Re: Atlantis - The Lost Continent
Paul Smith (email@example.com)
Wed, 17 Jul 1996 14:15:46 GMT
Thomas R. Holtz, Jr. wrote:
> Paul Smith <firstname.lastname@example.org> wrote:
> > > Thomas R. Holtz, Jr. wrote:
> > > >
> > > > For those interested in Atlantis: please, Please, PLEASE reread Plato
> > > > youself (Penguin Books has translation of the Timeaus and Criteaus
> > > > (horrible misspellings, my copies are at home))!! There is a LOT of
> > > > misinformation on the subject, perpetuated by Atlantologists, out there.
> > Assuming that Plato wasn't telling a complete pack of lies (and remember that he was
> > primarily concerned with telling a moral fable about the virtues of aristocracy rather
> > than reporting fact), the *legend* of Atlantis was Egyptian. How did Egyptians get an
> > idea about a lost sunken city?
> Actually, I was hoping that people would bother to read Plato and find
> out for themselves that he was telling, while not a complete pack of
> lies, a tale made up entirely by him to prove his own points.
> Right before the Timeaus, the question is asked "What would a society
> run by these philosopher-kings be like?". The Timeaus takes it up
> "Well, my grandpa Solon heard this story from his granpa Solon on
> Children's Day (can't remember the original Greek, but that's how it
> translates: in any case, a day traditionally associated with the telling
> of tall tales) who heard it whilst in Egypt."
> And, what do you know? It discusses live under philosopher-kings whose
> societies match point for point exactly those suggested earlier in the
> Dialogues. Hmmmm...
> Also, the Atlantologists never seem to mention Proto-Athens, the main
> combatant agains Atlantis in its decline, located on the exact same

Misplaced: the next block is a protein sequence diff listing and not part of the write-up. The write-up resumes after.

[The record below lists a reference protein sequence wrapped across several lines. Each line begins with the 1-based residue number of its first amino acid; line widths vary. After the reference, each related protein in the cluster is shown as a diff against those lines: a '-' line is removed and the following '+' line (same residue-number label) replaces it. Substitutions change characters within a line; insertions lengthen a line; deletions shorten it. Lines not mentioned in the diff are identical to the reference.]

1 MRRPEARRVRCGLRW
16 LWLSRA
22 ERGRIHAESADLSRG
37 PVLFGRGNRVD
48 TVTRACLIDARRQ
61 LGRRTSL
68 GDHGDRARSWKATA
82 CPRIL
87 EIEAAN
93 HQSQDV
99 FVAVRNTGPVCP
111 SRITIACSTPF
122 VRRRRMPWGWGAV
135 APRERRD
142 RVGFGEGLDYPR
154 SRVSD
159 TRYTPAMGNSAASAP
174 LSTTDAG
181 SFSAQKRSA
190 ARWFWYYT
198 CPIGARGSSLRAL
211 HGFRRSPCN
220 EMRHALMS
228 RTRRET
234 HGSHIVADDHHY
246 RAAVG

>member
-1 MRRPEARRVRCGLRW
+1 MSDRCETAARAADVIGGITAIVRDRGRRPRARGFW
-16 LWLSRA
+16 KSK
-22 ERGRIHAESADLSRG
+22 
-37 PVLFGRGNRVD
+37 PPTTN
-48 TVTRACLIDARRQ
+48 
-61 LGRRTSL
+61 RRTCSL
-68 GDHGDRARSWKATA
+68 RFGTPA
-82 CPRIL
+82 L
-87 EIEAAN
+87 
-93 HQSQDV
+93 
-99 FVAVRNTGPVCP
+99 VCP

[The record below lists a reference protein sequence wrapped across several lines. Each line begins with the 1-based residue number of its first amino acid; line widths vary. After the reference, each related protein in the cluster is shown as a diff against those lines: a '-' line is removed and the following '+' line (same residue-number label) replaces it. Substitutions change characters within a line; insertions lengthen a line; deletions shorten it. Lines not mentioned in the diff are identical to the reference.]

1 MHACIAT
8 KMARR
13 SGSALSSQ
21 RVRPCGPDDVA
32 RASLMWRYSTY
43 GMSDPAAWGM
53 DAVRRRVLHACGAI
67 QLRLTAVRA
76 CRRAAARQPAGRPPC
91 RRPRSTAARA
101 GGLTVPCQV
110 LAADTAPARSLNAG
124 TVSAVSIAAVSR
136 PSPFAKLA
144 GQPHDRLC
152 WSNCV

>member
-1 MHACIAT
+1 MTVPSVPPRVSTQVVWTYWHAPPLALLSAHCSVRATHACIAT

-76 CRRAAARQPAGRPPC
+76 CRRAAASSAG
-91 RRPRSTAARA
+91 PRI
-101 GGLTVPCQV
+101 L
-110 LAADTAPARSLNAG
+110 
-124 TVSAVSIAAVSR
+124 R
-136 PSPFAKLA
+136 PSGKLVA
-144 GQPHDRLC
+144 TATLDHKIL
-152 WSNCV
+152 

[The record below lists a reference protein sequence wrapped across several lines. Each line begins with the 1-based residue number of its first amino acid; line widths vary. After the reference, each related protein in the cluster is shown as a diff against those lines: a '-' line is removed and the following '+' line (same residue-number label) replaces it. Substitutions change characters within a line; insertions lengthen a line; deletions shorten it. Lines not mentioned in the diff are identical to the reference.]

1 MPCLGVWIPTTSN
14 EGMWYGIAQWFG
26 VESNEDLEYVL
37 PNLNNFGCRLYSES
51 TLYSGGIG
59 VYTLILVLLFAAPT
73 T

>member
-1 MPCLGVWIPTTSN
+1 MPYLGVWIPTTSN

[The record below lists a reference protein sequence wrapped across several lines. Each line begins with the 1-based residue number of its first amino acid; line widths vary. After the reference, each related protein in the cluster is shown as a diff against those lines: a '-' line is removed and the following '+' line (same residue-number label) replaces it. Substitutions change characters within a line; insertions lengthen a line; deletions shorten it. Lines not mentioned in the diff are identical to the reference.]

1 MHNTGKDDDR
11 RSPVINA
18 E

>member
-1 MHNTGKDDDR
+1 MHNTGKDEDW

> spot that Hellenistic Athens occupied. Funny, maybe that's because we
> know the archeology of Athens, and there ain't any such city there? Or
> is it they never bothered to read Plato so they don't know what an important
> part of the story (not myth, since it wasn't part of the religion; not
> legend, since it doesn't deal with heroes or heroics) of Atlantis?
> While many cultures have stories of global floods (the Mediterranean/
> Mesopotamian almost always being caused by the Storm God upset with the
> corruption, uncleanliness, or sometimes just the noise of humanity) and
> vanished cities, there are no records from Egyptian or other Mediterranean
> or Mesopotamian writings documenting the presence of a Eurasiatic superpower
> 9000 years before Plato's time (part of the story of Atlantis is that
> it had conquered all powers in the known world save proto-Athens and
> its holdings). Sure, some might yet be found, or physical evidence to
> support it, but none have yet been found, although stone tools and pottery
> from that interval are known in the region.
> Why should just some aspects of the Atlantis story be true (according
> to Atlantologists), but others (proto-Athens, timing, dominance of the
> Mediterranean/Mesopotamian world) which are clearly indicated in the story
> be inventions? Why is there no pre-Platonic record of Atlantis in even
> Greek writing?
> One distinct possibility is Plato made it up, as a rhetorical device to
> discuss his points earlier in the Dialogue, with a clear indication (at
> least to his contemporaries) that this is an invention at the story's
> start. Of course, to some it is more appealing that scientists don't
> know what they're talking about...
> Take care, and hope you weren't bored.
Couldn't agree more. Infact there's no archaeological evidence /at all/
for civilisation at that early date anywhere in the world and not just in
the Mediterranian. Stone makes the specific suggestion that Plato made up
(or adapted) the Atlantis story to counter the Athenian foundation myth
(the one about Theseus), which, according to Stone, promoted the virtues
of democracy and this, as you know, wasn't Plato's favourite system of
government. My point was that even if the story predated Plato (no
surviving evidence for this) you wouldn't need to assume that an actual
maritime superpower in the region was inspiration for it. Storytellers
don't need such ready-made sources.
Paul Smith & Bea Hemmen, De Gildekamp 21-47, 6545KE,
Nijmegen, The Netherlands.
Tel: 024-3782438, E-mail: email@example.com
"God save us from our naughtiness" 16th C. English Prayer